3D SPACE STATION: When space shuttle Discovery undocked from the International Space Station on March 25th, the shuttle left something behind--a brand new pair of 115-ft long solar arrays. Cross your eyes to see the results of last week's big construction in jump-out-of-the-screen 3D:

Click to view larger images

The crew of Discovery took these pictures shortly after undocking. Patrick Vantuyne of Belgium assembled them as shown for cross-eyed viewing and he also made an anaglyph suitable for 3D glasses.

The new solar wings have added more than 8000 sq. feet of light collecting area to the ISS. This has increased the station's brightness in the night sky and resulted in a number of widely-observed flares caused by sunlight glinting from the copper-colored panels. The ISS can now outshine Venus (the brightest planet) by a factor of four and Sirius (the brightest star) by a factor of nearly 70!

That's worth a look. Check the Simple Satellite Tracker for flyby times.

March 2009 Aurora Gallery
[previous Marches: 2008, 2007, 2006, 2005, 2004, 2003, 2002]

Explore the Sunspot Cycle

Near-Earth Asteroids
Potentially Hazardous Asteroids (PHAs) are space rocks larger than approximately 100m that can come closer to Earth than 0.05 AU. None of the known PHAs is on a collision course with our planet, although astronomers are finding new ones all the time.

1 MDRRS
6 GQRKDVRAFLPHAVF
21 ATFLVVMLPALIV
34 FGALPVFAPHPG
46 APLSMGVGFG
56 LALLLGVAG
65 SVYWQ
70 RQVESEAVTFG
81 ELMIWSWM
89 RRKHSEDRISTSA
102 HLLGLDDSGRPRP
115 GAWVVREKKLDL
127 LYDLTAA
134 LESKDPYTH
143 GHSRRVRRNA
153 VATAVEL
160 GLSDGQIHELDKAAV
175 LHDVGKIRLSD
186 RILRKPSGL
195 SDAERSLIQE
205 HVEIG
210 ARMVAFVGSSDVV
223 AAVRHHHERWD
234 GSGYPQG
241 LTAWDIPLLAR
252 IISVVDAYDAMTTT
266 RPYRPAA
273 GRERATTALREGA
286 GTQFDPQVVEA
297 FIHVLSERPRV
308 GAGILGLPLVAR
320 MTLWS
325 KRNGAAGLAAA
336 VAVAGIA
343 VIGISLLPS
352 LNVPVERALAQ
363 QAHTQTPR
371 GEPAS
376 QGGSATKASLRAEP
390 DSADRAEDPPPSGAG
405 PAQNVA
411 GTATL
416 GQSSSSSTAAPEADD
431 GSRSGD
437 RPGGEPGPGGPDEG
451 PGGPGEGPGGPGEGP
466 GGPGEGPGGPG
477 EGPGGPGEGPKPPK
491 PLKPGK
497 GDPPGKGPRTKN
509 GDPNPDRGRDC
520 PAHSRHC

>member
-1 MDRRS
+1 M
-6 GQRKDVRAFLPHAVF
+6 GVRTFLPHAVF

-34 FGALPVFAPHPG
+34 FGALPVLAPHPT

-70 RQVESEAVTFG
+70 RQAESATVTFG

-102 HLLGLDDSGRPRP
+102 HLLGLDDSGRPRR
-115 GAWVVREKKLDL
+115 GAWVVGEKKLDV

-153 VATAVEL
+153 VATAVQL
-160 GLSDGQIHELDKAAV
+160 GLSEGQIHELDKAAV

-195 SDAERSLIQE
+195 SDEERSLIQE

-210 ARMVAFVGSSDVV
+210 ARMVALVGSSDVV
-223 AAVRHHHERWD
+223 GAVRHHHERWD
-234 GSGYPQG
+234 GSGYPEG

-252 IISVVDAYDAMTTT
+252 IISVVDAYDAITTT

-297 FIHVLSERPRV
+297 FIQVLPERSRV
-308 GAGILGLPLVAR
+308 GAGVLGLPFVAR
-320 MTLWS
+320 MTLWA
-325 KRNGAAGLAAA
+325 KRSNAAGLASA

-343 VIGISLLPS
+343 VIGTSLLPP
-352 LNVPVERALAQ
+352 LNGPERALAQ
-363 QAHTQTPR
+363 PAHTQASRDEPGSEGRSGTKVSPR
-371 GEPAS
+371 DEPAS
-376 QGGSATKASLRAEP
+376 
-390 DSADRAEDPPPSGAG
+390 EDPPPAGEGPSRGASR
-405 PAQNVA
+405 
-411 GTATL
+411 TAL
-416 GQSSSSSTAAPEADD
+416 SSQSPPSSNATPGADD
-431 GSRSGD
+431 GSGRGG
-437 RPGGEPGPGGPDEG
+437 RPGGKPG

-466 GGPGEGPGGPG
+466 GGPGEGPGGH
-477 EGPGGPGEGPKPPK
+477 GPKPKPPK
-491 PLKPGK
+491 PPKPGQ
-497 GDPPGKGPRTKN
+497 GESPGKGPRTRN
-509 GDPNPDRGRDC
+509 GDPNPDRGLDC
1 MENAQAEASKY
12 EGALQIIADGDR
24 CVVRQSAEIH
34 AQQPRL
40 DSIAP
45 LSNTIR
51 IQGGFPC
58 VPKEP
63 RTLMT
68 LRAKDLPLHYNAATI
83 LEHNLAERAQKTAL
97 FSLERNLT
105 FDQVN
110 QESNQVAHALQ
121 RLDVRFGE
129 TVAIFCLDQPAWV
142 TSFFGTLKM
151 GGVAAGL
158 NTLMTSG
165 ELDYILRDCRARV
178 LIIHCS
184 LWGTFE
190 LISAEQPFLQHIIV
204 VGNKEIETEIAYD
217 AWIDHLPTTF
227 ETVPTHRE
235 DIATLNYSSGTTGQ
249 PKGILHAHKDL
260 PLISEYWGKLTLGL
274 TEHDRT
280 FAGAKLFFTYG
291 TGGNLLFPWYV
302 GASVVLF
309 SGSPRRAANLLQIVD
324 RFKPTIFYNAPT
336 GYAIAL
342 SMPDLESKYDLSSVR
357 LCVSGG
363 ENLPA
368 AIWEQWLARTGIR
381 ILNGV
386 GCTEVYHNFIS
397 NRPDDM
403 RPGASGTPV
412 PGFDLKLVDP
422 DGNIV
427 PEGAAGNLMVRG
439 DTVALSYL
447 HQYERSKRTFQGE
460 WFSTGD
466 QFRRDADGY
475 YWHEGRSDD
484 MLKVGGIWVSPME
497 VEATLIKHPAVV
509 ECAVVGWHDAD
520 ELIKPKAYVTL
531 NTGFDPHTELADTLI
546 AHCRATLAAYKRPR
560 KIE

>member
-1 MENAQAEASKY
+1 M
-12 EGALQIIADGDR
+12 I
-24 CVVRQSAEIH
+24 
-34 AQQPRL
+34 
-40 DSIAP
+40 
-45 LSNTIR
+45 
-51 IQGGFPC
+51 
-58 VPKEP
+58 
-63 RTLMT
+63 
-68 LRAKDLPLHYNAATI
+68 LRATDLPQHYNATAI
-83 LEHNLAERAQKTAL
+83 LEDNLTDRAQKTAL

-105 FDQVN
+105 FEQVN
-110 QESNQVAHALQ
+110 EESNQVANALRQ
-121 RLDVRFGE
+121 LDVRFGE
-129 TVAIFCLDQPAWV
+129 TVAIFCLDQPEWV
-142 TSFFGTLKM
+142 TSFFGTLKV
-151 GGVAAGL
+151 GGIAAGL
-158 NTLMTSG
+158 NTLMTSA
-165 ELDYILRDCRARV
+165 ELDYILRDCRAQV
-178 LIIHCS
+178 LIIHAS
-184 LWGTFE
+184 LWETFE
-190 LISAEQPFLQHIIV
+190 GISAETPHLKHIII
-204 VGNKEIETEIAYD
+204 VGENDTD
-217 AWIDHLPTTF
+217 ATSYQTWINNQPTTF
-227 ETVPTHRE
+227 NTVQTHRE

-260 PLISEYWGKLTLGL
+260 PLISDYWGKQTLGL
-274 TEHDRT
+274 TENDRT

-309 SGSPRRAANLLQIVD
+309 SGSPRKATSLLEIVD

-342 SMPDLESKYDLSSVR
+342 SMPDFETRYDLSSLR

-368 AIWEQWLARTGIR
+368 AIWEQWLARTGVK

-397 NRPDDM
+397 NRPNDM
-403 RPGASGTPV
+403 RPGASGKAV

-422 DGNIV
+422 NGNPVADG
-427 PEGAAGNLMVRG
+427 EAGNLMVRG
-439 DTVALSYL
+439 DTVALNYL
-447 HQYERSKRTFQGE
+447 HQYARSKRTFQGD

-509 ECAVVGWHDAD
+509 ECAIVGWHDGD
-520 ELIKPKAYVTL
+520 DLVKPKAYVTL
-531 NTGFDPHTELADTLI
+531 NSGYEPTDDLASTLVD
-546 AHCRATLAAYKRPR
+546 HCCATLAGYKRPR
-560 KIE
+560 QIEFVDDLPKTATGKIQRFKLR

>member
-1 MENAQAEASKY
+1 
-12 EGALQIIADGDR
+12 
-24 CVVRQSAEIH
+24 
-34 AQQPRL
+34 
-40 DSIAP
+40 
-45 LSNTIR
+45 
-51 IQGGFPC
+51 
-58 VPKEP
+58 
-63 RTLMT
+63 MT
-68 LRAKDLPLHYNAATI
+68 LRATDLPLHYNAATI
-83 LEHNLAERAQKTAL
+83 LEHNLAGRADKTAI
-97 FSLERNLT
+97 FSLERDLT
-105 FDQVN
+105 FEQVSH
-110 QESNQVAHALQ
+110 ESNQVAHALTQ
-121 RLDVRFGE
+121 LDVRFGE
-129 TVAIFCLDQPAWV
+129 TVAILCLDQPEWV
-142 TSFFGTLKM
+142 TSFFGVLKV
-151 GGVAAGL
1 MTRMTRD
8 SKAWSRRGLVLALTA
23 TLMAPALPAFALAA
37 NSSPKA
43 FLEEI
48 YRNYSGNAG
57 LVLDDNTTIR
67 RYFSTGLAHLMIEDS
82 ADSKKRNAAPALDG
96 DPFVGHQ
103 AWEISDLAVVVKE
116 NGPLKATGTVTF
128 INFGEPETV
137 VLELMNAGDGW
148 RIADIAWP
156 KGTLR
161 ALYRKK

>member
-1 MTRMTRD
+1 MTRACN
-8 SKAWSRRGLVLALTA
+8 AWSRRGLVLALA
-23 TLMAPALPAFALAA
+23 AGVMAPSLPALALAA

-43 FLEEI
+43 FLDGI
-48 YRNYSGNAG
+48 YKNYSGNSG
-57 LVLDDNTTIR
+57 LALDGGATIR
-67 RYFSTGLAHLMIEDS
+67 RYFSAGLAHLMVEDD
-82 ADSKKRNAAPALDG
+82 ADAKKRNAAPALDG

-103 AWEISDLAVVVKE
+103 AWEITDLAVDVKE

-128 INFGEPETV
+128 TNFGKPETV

On March 28, 2009 there were 1048 potentially hazardous asteroids.
March 2009 Earth-asteroid encounters:
Miss Distance
2009 DS43
Mar. 1
6.9 LD
32 m
2009 DD45
Mar. 2
0.2 LD
35 m
2009 DN4
Mar. 3
8.1 LD
27 m
2009 EA
Mar. 4
7.4 LD
24 m
2009 EW
Mar. 6
0.9 LD
23 m
161989 Cacus
Mar. 7
70.5 LD
1.7 km
2009 EH1
Mar. 8
1.6 LD
12 m
2009 ET
Mar. 9
9.5 LD
15 m
2009 DV43
Mar. 10
8.5 LD
80 m
2009 EU
Mar. 11
3.5 LD
21 m
1998 OR2
Mar. 12
69.8 LD
3.3 km
2009 DR3
Mar. 14
7.2 LD
225 m
2009 FR
Mar. 16
6.7 LD
22 m
2009 FJ
Mar. 16
4.9 LD
46 m
2009 FW4
Mar. 17
2.8 LD
53 m
2009 FH
Mar. 18
0.2 LD
21 m
2009 FK
Mar. 19
1.0 LD
9 m
2009 DO111
Mar. 20
1.2 LD
117 m
2009 FX4
Mar. 23
6.1 LD
37 m
2009 FD
Mar. 27
1.6 LD
160 m
Notes: LD means "Lunar Distance." 1 LD = 384,401 km, the distance between Earth and the Moon. 1 LD also equals 0.00256 AU. MAG is the visual magnitude of the asteroid on the date of closest approach.
Essential Links
NOAA Space Weather Prediction Center
  The official U.S. government space weather bureau
Atmospheric Optics
  The first place to look for information about sundogs, pillars, rainbows and related phenomena.
Solar and Heliospheric Observatory
  Realtime and archival images of the Sun from SOHO.
  3D views of the sun from NASA's Solar and Terrestrial Relations Observatory
Daily Sunspot Summaries
  from the NOAA Space Environment Center
Current Solar Images
  from the National Solar Data Analysis Center
Science Central
  more links...
©2008, -- This site is penned daily by Dr. Tony Phillips.